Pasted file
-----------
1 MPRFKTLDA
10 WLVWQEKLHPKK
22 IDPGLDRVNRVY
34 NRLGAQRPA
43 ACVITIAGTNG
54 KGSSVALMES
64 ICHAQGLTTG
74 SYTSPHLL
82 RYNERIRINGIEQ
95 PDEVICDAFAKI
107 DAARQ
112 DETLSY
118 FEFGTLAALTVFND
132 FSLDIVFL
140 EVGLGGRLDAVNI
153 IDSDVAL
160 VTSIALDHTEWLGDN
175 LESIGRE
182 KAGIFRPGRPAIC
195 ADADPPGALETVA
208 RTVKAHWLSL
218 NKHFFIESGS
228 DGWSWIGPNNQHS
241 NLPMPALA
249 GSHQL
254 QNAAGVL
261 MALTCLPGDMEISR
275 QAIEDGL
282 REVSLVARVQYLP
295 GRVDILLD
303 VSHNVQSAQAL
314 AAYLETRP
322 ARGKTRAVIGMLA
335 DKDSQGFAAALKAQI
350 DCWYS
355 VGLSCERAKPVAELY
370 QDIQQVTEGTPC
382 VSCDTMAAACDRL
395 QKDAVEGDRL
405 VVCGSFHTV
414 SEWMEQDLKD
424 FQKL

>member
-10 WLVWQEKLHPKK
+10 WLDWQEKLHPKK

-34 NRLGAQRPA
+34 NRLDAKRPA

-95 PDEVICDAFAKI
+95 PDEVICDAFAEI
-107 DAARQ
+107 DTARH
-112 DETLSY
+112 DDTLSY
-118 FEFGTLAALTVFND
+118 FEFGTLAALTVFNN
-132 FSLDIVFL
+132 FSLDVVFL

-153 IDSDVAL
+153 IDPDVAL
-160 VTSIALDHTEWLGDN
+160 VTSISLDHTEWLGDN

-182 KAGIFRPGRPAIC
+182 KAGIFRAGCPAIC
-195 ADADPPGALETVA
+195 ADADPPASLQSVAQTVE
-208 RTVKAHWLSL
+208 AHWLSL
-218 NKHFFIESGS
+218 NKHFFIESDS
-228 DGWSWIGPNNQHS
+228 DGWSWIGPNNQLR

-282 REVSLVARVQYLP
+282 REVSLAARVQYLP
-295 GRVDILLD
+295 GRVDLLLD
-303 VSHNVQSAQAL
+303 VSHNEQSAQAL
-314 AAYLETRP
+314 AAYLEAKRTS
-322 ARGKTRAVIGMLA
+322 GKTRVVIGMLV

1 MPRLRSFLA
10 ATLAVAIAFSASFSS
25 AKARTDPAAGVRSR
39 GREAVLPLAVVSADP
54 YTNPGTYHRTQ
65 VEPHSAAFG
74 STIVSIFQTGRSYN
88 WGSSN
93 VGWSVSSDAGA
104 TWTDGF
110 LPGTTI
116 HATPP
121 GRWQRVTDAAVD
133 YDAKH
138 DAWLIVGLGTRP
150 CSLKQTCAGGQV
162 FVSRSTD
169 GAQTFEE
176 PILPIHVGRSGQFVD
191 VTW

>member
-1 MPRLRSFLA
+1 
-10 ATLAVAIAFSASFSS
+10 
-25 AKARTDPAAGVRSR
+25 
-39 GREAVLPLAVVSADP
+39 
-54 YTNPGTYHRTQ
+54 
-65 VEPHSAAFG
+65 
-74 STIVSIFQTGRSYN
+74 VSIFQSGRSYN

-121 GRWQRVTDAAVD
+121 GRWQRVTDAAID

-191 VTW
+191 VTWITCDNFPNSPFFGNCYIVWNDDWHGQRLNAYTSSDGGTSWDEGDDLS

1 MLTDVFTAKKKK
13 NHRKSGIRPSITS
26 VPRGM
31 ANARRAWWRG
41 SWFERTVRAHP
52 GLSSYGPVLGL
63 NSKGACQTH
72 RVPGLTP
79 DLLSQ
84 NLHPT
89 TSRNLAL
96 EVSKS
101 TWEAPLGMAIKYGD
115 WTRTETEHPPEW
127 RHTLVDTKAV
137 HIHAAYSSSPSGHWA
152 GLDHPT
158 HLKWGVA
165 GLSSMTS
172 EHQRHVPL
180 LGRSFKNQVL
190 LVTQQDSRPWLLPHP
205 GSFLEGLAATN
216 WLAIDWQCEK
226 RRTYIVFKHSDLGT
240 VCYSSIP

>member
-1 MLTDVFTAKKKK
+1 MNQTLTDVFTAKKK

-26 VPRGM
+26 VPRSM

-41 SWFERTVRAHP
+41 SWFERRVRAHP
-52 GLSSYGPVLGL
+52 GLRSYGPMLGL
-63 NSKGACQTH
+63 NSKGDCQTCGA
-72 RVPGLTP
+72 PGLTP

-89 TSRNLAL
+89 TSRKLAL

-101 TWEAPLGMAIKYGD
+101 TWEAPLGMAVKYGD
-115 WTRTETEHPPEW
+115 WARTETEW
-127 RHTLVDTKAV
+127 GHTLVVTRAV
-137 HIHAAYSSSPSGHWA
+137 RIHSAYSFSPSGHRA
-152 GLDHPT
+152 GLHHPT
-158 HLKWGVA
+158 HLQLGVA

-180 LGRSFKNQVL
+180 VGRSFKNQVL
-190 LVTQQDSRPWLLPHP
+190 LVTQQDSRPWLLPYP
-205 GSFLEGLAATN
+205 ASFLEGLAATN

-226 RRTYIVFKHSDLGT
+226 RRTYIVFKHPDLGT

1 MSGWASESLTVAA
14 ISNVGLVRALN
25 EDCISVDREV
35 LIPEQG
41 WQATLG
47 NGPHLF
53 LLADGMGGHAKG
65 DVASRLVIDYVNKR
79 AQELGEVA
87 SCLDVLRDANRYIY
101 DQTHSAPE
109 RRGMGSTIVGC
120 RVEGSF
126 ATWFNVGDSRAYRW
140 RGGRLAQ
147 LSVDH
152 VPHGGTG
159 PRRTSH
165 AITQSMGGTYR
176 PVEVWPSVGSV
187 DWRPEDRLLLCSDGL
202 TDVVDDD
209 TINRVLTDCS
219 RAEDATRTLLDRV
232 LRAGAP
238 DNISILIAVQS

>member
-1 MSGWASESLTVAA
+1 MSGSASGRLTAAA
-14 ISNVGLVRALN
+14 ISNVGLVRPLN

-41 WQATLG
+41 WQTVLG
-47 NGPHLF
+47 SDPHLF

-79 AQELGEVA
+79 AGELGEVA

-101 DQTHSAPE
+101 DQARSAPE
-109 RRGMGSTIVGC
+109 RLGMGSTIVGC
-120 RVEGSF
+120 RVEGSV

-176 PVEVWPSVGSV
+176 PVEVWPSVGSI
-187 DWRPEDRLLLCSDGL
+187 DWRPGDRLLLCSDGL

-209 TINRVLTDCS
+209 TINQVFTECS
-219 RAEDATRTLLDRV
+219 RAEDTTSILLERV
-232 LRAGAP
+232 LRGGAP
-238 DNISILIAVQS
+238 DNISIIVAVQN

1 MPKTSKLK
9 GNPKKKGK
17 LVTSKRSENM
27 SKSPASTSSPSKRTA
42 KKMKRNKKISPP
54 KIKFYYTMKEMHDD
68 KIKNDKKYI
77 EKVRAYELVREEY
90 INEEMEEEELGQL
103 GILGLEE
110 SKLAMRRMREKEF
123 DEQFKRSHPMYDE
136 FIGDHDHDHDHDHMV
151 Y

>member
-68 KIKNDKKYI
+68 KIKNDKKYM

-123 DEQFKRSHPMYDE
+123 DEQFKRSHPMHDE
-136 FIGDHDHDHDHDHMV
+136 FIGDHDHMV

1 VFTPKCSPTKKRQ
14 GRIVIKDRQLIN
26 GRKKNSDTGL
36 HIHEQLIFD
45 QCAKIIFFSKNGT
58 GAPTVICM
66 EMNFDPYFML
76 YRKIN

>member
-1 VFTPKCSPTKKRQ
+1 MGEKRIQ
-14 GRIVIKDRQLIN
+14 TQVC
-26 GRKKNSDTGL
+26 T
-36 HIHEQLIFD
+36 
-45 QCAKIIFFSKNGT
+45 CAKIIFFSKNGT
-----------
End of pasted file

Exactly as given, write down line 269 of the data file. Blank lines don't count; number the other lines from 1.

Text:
-14 GRIVIKDRQLIN